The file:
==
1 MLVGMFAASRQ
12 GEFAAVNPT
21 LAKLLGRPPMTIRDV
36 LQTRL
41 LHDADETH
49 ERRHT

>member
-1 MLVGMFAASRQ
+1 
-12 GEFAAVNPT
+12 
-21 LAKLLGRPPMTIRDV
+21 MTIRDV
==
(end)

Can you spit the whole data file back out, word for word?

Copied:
1 MLVGMFAASRQ
12 GEFAAVNPT
21 LAKLLGRPPMTIRDV
36 LQTRL
41 LHDADETH
49 ERRHT

>member
-1 MLVGMFAASRQ
+1 
-12 GEFAAVNPT
+12 
-21 LAKLLGRPPMTIRDV
+21 MTIRDV